If you own a business you understand the value of your customers and prospects. That’s why it is so important to connect with your customers in a meaningful way. Converting sales leads into customers and making regular customers enthusiastic promoters of your business are both critical for business growth. And just as important, curtailing customer complaints before they cause damage is something else that is critical to your business. Without a clear plan for damage control or to manage the leads that come in, your business could suffer.
We have been extremely fortunate to work with some great clients, and solve some tough but ultimately rewarding challenges. Implementing a CRM is often a overwhelming task for many but if you work with the right team, it becomes a less stressful process. Ultimately, the goal is to create a smooth transition that keeps sensitive data while providing some much-needed automated support via the CRM.
You knew in your bones you could make it on your own as a consultant or subcontractor. You were tired of using your skills as someone else’s employee, so you decided to start your own business.
Now you have mixed feelings. You’re relieved, because now you are your own boss. But perhaps you are also overwhelmed. You might have scared yourself, thinking: How do I get started? How am I going to do this? Help!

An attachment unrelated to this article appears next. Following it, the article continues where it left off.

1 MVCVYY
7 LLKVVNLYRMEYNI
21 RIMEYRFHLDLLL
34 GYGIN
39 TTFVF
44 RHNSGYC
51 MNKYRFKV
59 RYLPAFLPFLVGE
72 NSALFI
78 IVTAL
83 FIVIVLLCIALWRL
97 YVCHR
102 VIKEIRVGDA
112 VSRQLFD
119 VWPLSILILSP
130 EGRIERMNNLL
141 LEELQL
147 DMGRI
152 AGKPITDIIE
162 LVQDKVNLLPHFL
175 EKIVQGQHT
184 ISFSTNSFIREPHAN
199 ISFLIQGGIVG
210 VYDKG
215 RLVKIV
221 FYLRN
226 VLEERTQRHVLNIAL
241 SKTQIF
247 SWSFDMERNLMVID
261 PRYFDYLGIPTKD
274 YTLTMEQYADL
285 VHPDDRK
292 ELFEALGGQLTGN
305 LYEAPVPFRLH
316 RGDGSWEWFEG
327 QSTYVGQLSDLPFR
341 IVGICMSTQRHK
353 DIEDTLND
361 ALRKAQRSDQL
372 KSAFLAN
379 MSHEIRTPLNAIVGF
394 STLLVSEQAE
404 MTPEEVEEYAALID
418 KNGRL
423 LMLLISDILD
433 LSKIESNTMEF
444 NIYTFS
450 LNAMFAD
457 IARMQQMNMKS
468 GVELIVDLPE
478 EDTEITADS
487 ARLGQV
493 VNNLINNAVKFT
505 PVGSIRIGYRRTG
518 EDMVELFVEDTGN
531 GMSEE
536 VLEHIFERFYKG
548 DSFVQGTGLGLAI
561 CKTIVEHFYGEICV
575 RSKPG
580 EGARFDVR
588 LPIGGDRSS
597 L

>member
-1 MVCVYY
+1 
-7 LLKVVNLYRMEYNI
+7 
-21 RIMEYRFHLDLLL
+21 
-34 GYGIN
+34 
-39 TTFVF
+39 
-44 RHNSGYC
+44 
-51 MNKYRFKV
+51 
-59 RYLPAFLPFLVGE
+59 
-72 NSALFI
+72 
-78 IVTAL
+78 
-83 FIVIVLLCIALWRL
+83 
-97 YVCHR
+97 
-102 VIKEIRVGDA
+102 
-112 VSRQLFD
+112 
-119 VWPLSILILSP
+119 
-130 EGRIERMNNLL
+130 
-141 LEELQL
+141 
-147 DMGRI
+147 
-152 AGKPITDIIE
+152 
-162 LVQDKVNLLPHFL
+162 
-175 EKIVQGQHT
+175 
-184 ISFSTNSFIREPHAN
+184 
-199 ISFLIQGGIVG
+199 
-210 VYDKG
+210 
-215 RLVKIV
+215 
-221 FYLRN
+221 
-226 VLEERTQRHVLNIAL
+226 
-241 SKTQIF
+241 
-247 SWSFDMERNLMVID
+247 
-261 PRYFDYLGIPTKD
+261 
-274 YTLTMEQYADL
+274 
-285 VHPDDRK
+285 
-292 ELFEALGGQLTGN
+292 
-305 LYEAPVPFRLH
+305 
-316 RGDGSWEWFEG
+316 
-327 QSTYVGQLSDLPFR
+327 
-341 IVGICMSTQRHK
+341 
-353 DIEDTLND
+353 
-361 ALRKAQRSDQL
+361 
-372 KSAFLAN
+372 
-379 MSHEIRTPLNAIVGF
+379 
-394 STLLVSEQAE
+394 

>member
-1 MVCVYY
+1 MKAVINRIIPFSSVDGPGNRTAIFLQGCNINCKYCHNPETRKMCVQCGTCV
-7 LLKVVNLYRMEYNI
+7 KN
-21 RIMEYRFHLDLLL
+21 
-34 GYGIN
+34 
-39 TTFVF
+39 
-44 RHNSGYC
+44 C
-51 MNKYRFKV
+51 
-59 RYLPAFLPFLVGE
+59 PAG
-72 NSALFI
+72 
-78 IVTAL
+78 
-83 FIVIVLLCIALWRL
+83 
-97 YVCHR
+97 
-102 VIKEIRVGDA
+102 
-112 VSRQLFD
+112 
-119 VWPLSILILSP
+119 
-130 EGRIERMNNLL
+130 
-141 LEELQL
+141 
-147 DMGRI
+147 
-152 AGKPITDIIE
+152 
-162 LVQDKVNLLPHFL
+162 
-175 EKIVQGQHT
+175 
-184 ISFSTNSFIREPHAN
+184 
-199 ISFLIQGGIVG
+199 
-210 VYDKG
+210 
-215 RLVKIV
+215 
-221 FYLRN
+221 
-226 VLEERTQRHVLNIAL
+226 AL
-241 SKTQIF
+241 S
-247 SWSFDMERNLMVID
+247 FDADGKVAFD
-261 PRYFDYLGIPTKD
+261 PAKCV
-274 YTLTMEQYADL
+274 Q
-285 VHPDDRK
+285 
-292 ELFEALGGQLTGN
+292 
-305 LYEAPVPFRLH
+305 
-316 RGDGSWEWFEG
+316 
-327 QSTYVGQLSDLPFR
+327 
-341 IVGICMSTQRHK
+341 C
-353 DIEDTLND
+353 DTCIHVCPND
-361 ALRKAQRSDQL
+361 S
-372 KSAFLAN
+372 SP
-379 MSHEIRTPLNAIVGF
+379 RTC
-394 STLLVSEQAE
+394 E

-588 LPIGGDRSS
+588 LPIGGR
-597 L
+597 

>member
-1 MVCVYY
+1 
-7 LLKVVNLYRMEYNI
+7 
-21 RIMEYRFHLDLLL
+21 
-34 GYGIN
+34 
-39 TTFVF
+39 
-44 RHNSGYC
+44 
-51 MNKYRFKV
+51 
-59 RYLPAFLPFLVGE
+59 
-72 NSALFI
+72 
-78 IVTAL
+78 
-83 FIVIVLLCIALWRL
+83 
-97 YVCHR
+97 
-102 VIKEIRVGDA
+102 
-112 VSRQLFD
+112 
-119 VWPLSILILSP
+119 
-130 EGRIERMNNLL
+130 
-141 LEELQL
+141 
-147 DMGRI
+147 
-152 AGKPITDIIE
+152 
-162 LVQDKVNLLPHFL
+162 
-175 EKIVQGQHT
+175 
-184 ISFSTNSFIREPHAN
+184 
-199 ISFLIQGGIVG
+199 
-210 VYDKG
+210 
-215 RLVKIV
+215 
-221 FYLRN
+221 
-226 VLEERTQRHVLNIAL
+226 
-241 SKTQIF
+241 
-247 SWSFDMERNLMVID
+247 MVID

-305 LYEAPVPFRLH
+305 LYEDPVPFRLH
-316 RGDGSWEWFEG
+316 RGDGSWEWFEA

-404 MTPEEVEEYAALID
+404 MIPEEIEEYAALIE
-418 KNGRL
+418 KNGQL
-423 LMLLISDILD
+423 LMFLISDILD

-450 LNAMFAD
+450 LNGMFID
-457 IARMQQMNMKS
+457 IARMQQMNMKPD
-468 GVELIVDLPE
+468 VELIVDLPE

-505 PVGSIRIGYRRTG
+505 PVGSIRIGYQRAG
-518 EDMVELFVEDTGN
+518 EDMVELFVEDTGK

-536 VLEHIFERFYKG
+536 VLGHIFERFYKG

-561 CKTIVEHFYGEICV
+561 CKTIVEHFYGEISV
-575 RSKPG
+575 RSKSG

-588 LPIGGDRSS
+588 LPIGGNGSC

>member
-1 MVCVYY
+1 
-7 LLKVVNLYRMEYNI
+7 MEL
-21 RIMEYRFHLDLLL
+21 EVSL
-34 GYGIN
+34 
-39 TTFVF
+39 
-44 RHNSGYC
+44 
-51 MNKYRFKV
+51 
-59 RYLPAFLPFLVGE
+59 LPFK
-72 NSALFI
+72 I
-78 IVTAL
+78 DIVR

John is the owner of a Colorado based distribution company. He recently hired Mike to help him with sales. Mike lives in Kansas. With a growing sales team, John wanted more visibility over how sales activities are progressing.
You’re probably reading a lot about how the cloud and software automation continue to make businesses run more efficiently. What you maybe didn’t know is that there are a lot of cloud systems that provide automation for small businesses. These two together add a lot of value to small business owners who use customer relationship management (CRM) platforms. CRMs have become some of the most useful tools for customer communication, data organization, and business automation.
If you do any amount of face-to-face networking, you know how business card quickly pile up. Once your wallet or organizer fills up, you dump the business cards you’ve collected in a file or drawer. Or maybe you wait until you have enough cards to wrap them with rubber band and store in a cute box, like this one!